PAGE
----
Cars sales in Pakistan are witnessing a deplorable decline ever since the beginning of fiscal year 2019-20 due to added duties & taxes, high interest rates, depreciating currency value and constantly rising prices.
Related: Car Sales Declined 53% in FY2019-20
Towards the end of FY2019-20 sales came to a complete halt further denting the deteriorating sales. The fiscal year ended with sales plunged by 53% to 110,583 units as compared to 235,229 units sold in the previous fiscal year. However even during the lockdowns when economic activities including car sales & production were completely stopped; prices of cars in Pakistan were constantly climbing up with substantial margins.
Things have changed a lot during last couple of years, such as prices of cars almost got doubled, car sales were cut into half but one thing that hasn’t changed is the premium– the extra amount also commonly called as on/ own money that one needs to pay if he intends to get a quick delivery of the vehicle. This menace has long existed in our market and in past government has taken certain measures to curb this practice but none of the efforts ever proved to be fruitful in favor of consumers.
Related: FY2019-20: A Nightmare for Car Sales
With car sales reduced by half, one would expect to get quicker deliveries since obviously the overall demand in the market has been low for quite some time now. However astonishingly, cars are still not available for quicker deliveries and the delivery time for most models still falls between 3 weeks to up to even 4 months. While in case of Toyota Yaris the delays in deliveries can be justified since being a newly launched car it grabs customer attention and ever since it made its debut in March, the COVID-19 pandemic came to spoil the launch and with lockdowns enforced, the production & sales were affected hence delays in deliveries are understandable.
However for cars those are in production for years, the prolonged delays in deliveries can never be justified. Particularly when you consider that assemblers were observing plant shutdowns during the last 6 months of previous year citing slowdown in sales. Honda Atlas alone observed 108 non production days (NPDs) whereas Indus Motor Company observed 55 NPDs while operated its plant on single shift basis instead of multiple shifts till the end of December 2019. Pak Suzuki was least affected with the situation and observed only 7 NPDs that too in the first two months of this calendar year. So perhaps it was the best possible chance to reduce the demand-supply gap but unfortunately it looks as if the menace of premium/on/own is there to exist.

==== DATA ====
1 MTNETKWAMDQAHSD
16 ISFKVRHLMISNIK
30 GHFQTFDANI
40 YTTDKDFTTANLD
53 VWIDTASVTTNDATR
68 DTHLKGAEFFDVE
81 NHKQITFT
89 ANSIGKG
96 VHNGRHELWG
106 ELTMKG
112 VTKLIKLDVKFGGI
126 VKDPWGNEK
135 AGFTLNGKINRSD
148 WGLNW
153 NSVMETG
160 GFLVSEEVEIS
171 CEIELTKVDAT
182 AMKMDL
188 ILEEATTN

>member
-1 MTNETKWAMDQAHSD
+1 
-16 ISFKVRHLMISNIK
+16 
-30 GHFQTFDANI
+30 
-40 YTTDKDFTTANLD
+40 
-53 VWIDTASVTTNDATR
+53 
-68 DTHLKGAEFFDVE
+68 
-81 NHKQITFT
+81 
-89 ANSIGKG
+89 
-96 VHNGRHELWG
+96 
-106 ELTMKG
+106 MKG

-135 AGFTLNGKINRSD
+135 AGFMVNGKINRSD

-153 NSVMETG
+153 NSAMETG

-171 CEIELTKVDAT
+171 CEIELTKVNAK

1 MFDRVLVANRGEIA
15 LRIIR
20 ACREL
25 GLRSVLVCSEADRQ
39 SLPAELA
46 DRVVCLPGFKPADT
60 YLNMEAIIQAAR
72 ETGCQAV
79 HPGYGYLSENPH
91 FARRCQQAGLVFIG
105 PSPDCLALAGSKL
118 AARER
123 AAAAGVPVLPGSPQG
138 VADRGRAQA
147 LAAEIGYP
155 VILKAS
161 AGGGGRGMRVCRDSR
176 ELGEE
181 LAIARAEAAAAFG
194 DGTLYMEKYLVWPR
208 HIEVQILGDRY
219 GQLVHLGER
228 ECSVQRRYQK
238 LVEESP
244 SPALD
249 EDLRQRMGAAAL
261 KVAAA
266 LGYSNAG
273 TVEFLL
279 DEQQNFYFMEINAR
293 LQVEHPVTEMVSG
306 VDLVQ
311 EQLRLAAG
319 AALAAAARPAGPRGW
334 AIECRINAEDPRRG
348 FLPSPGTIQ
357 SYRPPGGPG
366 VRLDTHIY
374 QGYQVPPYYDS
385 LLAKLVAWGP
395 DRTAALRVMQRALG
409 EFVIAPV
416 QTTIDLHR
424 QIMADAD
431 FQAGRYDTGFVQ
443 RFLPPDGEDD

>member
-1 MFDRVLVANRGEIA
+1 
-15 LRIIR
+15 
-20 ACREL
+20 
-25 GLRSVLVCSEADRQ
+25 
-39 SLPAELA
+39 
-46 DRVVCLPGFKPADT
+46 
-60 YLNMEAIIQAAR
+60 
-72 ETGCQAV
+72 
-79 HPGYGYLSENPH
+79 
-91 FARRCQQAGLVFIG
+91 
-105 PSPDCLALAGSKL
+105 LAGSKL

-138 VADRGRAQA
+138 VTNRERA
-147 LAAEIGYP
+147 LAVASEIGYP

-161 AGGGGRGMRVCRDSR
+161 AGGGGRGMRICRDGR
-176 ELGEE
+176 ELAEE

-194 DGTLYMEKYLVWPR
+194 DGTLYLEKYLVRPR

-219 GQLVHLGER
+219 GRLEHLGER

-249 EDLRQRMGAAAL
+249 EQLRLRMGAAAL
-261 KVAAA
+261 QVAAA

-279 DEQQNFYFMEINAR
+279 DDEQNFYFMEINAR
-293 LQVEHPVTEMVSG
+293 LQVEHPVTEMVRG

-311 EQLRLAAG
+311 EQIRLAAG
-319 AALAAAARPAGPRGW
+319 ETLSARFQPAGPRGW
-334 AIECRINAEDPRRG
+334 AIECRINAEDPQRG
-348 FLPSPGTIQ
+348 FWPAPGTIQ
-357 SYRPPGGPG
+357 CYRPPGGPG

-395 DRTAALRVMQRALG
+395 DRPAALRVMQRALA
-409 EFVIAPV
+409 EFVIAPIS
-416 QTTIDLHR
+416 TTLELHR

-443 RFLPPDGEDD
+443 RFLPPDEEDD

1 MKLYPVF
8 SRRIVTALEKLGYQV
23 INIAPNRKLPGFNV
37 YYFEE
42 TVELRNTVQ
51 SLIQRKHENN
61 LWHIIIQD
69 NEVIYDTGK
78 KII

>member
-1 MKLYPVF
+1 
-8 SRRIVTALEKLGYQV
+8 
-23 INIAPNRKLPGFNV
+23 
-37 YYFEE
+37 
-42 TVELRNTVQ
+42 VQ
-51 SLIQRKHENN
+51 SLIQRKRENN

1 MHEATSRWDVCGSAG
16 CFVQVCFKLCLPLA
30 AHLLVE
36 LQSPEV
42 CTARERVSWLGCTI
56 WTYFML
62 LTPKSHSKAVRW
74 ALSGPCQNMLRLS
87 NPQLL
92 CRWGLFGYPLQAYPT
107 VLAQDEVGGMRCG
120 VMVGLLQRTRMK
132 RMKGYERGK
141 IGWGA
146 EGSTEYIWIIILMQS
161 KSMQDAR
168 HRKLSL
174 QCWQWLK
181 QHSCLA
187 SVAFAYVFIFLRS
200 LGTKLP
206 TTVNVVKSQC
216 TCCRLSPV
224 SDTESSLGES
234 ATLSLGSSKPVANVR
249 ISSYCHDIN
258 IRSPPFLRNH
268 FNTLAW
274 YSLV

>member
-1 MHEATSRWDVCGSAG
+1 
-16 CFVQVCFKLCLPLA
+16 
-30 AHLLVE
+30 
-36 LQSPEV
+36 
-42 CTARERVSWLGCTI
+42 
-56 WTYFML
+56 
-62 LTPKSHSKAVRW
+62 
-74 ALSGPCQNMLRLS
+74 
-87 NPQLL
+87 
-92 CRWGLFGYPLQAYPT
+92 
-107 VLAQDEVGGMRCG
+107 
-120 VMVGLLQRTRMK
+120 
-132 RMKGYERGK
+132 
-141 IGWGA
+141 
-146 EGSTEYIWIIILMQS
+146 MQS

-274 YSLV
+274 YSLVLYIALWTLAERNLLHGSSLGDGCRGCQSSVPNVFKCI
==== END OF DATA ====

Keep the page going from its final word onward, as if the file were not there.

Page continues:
Today none of the cars are available for instant delivery as dealerships of all carmakers are charging premiums as communicated to us by various potential buyers. In the absence of used imported cars, people have no choice but to pay own/ premium, or to wait for months even after making payment of their vehicles.
Earlier this year Prime Minister Imran Khan constituted a committee consisting of the law minister, finance minister and an adviser to develop a regulatory framework including penal provisions, if required, to tackle the illegal demand for premium by car dealers over and above the invoice price. The committee while establishing the framework was supposed to focus on the capacity and production standards of vehicle manufacturers as well as the mandatory vehicle safety standards.
A high-level meeting was also held which was chaired by the Adviser to Prime Minister on Commerce, Abdul Razak Dawood, in which automakers and officials of the Engineering Development Board (EDB) were present. Automakers reached an agreement on discouraging the practice of demanding premium while ruled out their involvement in charging premium amount on the delivery of cars.
The meeting came in the wake of directives by the cabinet to initiate a crackdown on the carmakers charging premium in collusion with the dealers. As a result, both the car industry and government officials agreed to launch a crackdown on the dealers. However considering the current situation, the steps that were meant to be taken somehow got lost in the middle.
According to the Auto Policy 2016-21 which was introduced by the previous government, payment at the time of booking a vehicle should not be more than 50% of its total cost and the delivery of vehicles should be within two months. Also, the car assemblers will be bound to pay a price at Kibor plus 2% prevailing at the date of final delivery in case the delivery of cars to the consumers is delayed.
Interestingly however, IMC initiated the bookings of Toyota Yaris requiring 100% advanced payment. Perhaps the regulations exist to grace the papers only, while the auto consumers of Pakistan continue to suffer at large. If you have an experience of getting a vehicle booked recently, do let us know in the comment section below regarding how much own/ premium was being charged.